5 Common New England Home Styles to Know
If you’ve traveled around the United States at any point in your lifetime, you’ve probably come to realize how different real estate is throughout the 50 states. From home prices and sizes to location, amenities and planned communities versus small-town neighborhoods, the home styles vary greatly depending on what state you decide to visit on any given day. Whether you’re a native New Englander or are considering moving to the area soon, there is a lot to know about the overall style in this area of the country.
When it comes to buying a home your must-have list may include things like location, home size, bedroom requirements and price range, but often, home style is a forgotten selection. In New England, home styles vary from one neighborhood to the next, but there are a handful of traditional homes that you will always find in this area. You may have found yourself driving through an area of town where you loved the home style, but did not know what the formal name for it was. We are here to help you understand the different styles you may see when you explore your next home purchase in New England.
Explore the top 5 New England home styles to know today.
This one-level home first made its appearance in the 1920s as an economical way to house your family in a suburban-developed area. From then, until about the 1970s, ranch-style homes were one of the most popular home options throughout the country. Post World War II, their ease of build, flexibility in design and low cost were a perfect match for families throughout the United States suburbs. Ranch-style homes are one of the main reasons many families moved from the cities into the suburbs, growing the suburban area greatly post-war. Ranch-style homes are simple in design appearance, boasting clean lines and a simple color palette, without many intricate design elements. Many of these homes utilize an L-shaped floor plan on a single story. They also, often, include an attached one or two-car garage. Other features include a patio with sliding door, a covered front porch and a pitched roof. Most floor plans do not exceed 2,000 square feet of living space.
2. Split Level
An upgraded modification to the standard ranch-style home, the split level gained traction in the late 1950s. Similar in features to the ranch, a split level includes all of the same elements as a ranch, but adds in extra room and features for a larger overall floor plan. In addition to the added space, there is an upper and lower level, divided at the entry. This splits the home into three separate spaces: a basement, an open upper level that includes the kitchen and living area and a sleeping quarter that includes all of the bedrooms down a specific hallway. Often, the basements on split-level homes are finished to add more living space to the home.
3. Cape Cod
Cape Cod homes, or capes for short, have been around since England’s colonization in America. Gaining traction again in the early 1930s, many original capes, built in the 1600s, were remodeled to fit the living space and requirements for the era. Some of the most popular features found in cape homes include wood or brick siding, a one-and-a-half-story design, wide shutters, a gabled roof, a single chimney and a centered front door. From the front door, there is a hallway that extends from the front to the back of the home and opens to each room throughout the house.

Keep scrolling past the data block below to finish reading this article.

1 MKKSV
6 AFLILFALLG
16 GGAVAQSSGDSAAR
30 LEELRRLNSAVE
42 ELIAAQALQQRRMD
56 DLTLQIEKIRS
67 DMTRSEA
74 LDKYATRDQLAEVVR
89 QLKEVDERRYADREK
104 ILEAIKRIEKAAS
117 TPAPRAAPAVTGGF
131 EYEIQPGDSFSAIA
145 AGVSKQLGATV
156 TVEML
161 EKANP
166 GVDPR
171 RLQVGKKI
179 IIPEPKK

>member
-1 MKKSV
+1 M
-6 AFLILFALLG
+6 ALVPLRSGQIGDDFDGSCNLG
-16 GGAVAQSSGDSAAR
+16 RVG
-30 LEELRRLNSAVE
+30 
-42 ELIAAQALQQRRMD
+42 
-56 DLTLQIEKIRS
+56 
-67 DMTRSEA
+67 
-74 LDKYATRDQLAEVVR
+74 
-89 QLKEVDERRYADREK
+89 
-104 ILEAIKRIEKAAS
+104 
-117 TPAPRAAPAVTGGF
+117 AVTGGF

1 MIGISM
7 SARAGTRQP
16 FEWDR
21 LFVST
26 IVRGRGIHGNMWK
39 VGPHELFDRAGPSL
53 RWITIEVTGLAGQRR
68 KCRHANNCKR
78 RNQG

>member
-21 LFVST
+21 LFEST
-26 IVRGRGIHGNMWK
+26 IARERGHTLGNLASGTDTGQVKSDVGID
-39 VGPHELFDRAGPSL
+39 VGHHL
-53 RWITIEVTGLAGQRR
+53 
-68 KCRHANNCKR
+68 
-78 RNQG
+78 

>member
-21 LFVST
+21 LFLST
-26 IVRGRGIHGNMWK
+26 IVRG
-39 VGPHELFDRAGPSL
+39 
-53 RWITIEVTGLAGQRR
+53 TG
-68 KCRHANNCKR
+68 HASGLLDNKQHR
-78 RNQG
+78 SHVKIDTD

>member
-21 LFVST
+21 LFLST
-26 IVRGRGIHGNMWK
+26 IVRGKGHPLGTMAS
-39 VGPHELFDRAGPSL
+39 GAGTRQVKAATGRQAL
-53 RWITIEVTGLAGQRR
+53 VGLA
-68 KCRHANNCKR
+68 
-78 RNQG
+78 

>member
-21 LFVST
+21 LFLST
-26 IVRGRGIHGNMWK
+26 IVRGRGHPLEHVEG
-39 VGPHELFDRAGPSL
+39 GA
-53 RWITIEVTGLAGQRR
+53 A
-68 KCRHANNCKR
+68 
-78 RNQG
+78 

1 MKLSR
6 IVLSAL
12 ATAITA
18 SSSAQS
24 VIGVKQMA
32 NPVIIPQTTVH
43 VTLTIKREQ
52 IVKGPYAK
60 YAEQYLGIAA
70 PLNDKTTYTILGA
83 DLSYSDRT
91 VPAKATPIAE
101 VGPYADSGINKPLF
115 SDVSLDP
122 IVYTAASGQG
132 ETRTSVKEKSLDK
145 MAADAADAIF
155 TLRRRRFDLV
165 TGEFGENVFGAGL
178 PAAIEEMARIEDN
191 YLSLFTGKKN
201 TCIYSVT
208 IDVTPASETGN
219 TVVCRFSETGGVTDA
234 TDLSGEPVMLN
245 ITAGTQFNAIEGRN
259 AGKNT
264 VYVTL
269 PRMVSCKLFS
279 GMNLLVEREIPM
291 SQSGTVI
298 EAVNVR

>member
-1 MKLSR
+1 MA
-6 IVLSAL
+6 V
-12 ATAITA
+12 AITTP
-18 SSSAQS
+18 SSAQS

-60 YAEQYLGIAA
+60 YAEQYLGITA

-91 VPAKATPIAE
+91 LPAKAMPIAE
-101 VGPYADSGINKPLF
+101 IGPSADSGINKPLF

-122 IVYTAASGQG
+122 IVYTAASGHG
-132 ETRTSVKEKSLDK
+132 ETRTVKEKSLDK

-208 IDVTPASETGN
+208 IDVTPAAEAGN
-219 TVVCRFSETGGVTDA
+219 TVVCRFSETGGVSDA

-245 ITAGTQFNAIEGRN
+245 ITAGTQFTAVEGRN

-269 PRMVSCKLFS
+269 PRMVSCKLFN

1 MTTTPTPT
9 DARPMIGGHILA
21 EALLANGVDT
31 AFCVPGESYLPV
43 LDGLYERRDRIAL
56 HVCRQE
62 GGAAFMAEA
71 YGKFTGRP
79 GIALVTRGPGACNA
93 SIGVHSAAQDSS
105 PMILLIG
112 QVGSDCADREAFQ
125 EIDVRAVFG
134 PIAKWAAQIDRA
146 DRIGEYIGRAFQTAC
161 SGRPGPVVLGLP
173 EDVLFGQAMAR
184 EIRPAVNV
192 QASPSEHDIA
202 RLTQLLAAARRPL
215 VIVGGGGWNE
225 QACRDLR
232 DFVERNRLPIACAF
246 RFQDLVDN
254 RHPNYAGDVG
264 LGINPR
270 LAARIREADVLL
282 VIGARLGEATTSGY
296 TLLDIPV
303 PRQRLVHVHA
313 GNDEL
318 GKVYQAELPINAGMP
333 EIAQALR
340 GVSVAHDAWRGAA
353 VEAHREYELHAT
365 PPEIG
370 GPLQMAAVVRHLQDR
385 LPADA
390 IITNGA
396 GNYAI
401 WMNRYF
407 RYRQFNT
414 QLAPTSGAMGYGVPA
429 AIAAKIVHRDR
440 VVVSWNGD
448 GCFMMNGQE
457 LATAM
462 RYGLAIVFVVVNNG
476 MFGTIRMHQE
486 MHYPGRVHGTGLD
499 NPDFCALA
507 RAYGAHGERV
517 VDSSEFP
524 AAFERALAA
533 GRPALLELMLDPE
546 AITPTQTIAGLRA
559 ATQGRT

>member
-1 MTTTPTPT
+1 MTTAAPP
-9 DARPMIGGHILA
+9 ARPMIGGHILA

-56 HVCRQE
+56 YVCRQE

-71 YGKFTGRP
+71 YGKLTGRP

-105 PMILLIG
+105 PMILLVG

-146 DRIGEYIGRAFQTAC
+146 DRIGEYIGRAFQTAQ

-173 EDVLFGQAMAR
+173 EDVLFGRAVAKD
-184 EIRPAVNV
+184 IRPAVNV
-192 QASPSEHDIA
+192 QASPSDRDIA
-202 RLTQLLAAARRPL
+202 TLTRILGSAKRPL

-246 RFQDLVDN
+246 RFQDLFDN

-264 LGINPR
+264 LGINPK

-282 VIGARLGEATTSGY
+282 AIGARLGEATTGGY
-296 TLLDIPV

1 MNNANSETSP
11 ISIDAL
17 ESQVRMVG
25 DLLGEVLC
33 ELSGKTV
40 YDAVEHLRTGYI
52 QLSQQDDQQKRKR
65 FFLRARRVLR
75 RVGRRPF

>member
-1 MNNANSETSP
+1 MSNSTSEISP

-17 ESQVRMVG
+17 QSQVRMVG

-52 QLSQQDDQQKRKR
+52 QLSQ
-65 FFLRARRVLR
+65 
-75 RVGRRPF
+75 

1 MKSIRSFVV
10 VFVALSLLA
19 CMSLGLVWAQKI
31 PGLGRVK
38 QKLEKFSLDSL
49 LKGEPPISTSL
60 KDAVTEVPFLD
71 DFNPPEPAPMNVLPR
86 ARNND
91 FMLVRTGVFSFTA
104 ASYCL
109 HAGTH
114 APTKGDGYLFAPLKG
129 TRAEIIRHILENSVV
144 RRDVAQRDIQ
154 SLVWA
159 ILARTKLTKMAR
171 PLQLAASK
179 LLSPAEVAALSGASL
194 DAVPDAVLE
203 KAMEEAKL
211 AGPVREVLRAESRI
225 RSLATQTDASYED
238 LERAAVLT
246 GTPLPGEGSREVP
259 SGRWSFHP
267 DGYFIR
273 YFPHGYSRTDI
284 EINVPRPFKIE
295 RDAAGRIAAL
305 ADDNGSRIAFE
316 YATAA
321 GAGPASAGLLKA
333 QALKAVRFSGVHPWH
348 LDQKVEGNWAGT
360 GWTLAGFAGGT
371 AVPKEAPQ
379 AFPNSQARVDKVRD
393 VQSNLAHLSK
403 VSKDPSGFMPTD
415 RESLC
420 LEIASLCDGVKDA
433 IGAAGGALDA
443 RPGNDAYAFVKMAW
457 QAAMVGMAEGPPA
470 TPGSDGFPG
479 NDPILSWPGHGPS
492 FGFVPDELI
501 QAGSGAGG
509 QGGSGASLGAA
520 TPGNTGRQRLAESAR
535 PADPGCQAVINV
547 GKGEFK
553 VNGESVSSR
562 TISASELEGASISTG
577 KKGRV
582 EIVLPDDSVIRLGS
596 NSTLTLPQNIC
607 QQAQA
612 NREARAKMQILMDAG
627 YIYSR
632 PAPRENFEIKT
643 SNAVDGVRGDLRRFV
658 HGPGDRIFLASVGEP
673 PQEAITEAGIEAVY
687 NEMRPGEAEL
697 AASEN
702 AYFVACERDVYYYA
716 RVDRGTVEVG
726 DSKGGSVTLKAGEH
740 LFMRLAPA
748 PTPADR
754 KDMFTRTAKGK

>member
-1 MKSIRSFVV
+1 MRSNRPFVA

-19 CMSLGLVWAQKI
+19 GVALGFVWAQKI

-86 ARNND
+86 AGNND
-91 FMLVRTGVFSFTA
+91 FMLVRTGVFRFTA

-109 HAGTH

The most popular two-story design, the colonial is a staple home throughout the country. Boasting either two or three stories, these homes typically feature 3 to 5 bedrooms and are ideal for larger families or those looking for more space. The first floor is the living area, including a den, a kitchen and, at least, a half bath. The second story houses all of the bedrooms while the third can include an additional bedroom or attic area. Other features include one to two brick chimneys, a front entryway, a high pitched roof, crown molding and other more intricate design features.
Gaining popularity in the early 1900s due to new manufacturing techniques, the Victorian is a staple American home. Although older in age, these expansive homes feature elaborate and unique design features like turrets, specialized shingle shapes, multiple gabled roofs, bay windows and non-symmetrical floor plans. Often, they can be found in more eye-catching colors that vary throughout the interior and exterior. They are sometimes referred to as “gingerbread houses,” because of their intricate design elements.
New England includes homes of all eras and design backgrounds, but many pinnacle American homes can be found in the heart of this area. The New England states are filled with vast history of the United States and that can be seen in the home designs that still pop up on the market. If you are in the market for a new home or hoping to decide on your ideal home design this year, I can help. Let’s connect and discuss what your home goals are and tackle your plan together.